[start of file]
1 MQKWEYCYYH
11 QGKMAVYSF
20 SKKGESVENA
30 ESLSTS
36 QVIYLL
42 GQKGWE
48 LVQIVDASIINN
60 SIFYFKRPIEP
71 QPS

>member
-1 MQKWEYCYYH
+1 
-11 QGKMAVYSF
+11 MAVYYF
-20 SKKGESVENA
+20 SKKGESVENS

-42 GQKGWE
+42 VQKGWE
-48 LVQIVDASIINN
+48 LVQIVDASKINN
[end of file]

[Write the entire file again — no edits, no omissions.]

1 MQKWEYCYYH
11 QGKMAVYSF
20 SKKGESVENA
30 ESLSTS
36 QVIYLL
42 GQKGWE
48 LVQIVDASIINN
60 SIFYFKRPIEP
71 QPS

>member
-1 MQKWEYCYYH
+1 
-11 QGKMAVYSF
+11 MAVYYF
-20 SKKGESVENA
+20 SKKGESVENS

-42 GQKGWE
+42 VQKGWE
-48 LVQIVDASIINN
+48 LVQIVDASKINN